Should the Northern Indiana Commuter Transportation District follow
development, or have a hand in leading development itself?
According to transit consultant Kenneth Kinney of URS Corporation, the
answer is both.
He outlined a preliminary plan Friday for $179.6 million in capital projects
over the next 20 years so the South Shore railroad can expand its service
territory, decrease travel times and upgrade its overall passenger
The region’s steel mills may have employed 60,000 people decades ago, but
today it’s only 7,000, said Kinney. Chicago is where the jobs are and
Northwest Indiana is in competition with Illinois collar counties to get
Moving greater numbers of Indiana passengers to downtown Chicago will
require a 20-year investment of about $885 million for South Shore asset
replacement and improvements like new train cars, computerized train control
and double tracking; station and/or realignment projects in South Bend,
Michigan City, Portage/Ogden Dunes and Gary would cost an additional $180
Kinney said there is an underserved commuter market in the Michiana area
ripe for growth, and Dune Park station on U.S. 12 would play a role in major
ridership gains in Porter County.
The strategic plan, still in development, includes a $615 million, Phase 1
West Lake extension of the South Shore to St. John over 2018- 2022 creating
new service and development potential in the Hammond/Munster/Dyer corridor.
A future West Lake Phase 2 from St. John to Cedar Lake and Lowell is
identified but not scheduled. An originally discussed extension to
Valparaiso is not listed.
Kinney said NICTD isn’t the only player in the smart-growth game.
The hope is political backing, public/private partnerships and popular
support can rally around new transit-oriented, multi-modal developments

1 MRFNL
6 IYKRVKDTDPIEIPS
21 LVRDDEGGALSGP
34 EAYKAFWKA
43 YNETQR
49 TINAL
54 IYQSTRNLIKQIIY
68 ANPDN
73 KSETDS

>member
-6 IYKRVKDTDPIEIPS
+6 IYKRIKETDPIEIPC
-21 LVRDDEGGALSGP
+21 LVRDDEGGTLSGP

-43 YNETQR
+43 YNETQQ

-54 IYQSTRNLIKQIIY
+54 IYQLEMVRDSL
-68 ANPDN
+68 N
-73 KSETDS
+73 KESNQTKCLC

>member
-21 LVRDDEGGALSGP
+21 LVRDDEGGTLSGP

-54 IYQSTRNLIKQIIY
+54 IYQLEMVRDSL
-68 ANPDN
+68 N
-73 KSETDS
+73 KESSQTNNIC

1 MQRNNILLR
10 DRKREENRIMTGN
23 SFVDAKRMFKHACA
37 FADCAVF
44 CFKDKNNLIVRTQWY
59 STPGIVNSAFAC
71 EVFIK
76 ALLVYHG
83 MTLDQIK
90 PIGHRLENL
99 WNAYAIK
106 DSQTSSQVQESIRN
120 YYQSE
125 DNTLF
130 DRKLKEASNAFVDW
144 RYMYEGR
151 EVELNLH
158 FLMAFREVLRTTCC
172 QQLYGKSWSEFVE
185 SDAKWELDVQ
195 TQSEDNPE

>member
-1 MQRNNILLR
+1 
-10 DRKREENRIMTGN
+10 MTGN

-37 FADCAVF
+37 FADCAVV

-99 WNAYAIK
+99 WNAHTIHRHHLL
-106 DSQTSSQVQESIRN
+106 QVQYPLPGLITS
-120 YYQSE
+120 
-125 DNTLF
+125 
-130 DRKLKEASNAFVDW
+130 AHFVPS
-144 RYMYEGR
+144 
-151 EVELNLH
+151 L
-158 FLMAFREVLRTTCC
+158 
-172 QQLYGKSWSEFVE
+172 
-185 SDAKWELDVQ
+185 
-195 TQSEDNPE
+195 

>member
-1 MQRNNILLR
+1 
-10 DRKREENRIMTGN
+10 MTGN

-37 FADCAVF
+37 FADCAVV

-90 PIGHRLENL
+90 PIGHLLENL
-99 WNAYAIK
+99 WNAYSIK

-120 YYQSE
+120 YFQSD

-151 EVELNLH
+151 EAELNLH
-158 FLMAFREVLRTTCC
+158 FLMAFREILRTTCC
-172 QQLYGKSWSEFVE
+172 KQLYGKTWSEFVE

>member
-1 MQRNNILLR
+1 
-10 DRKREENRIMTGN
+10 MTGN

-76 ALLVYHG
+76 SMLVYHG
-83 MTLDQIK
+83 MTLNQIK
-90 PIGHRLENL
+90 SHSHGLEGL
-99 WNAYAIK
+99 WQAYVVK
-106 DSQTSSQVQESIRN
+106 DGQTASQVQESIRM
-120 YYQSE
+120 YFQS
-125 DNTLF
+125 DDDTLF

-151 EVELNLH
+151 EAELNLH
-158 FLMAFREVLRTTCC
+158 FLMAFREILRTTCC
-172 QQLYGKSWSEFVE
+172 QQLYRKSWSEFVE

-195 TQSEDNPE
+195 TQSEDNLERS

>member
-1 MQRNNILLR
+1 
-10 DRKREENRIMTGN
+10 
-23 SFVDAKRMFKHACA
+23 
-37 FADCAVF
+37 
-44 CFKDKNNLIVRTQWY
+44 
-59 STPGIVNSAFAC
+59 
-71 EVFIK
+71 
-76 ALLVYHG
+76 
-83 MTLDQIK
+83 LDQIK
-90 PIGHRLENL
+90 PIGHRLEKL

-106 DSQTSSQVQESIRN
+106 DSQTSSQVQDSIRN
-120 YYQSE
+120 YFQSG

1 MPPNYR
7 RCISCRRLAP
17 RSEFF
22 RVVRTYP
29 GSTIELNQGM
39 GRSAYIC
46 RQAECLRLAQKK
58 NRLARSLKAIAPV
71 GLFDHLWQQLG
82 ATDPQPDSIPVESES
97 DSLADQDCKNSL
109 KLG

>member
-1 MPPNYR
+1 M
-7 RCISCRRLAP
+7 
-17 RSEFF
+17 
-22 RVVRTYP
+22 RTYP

within one-half mile of South Shore stations to boost regional employment
and expand local business opportunities.
What state/federal funding, passenger revenue and NICTD contractual income
doesn’t cover in the strategic plan will have to be picked up from local
sources in NICTD’s four-county service territory.
URS principal planner Jennifer McNeil Dhadwal said although some are new and
innovative in Northwest Indiana, typical supplemental funding sources
include county-option income taxes, a wheel tax, and a local gas or sales
tax, the latter on food and beverage or lodging.
After the meeting Porter County Commissioner John Evans was asked if county
taxpayers would support a wheel, gas or sales tax for the South Shore. “I
don’t know. I don’t think some are too palatable but a food-and-beverage tax
is in other places and people don’t even know they’re paying it.”
Porter County Council member Sylvia Graham told the Chesterton Tribune
a food-and-beverage tax would be hurtful to the population. “I am not for
any new taxes. It has to be out-of-the-box thinking.” She said one of her
main goals is that the railroad’s existing track remains in good repair with
NICTD chairman LaPorte County Council member Mark Yagelski asked which
transit taxes are more accepted by the public.
Dhadwal said a sales tax, which is easier to adopt, can be structured to
exclude certain purchases and would be paid by tourists also. Even a small
sales tax can generate significant income, she added.
Graham asked Dhadwal what specific Gary project is contemplated in the
Dhadwal said that would be a topic for negotiation but being considered are
upgrades/operation of both the current downtown station and the Miller
station, or at a consolidated new station at Interstate 65; both have pros
and cons, she explained, and there’s no obvious choice at this time.
NICTD is sharing the cost of the URS study, which will be completed next
year, with the Northwest Indiana Regional Development Authority. RDA
executive director Bill Hanna said the average salary for commuters going
into the Loop is $84,000 and Chicago’s a global market Indiana residents can
tap. “We can’t move Michigan City closer to Chicago, but we can make it
faster to get there.”
Hanna noted it will take courage by NICTD board members to be creative and
get the job done.
Dhadwal said it will be necessary to communicate to the public the need for
creating new South Shore passenger markets and growing existing ones;
cooperation also is needed with multiple governments and agencies to
incorporate rail expansion into their own land-use plans.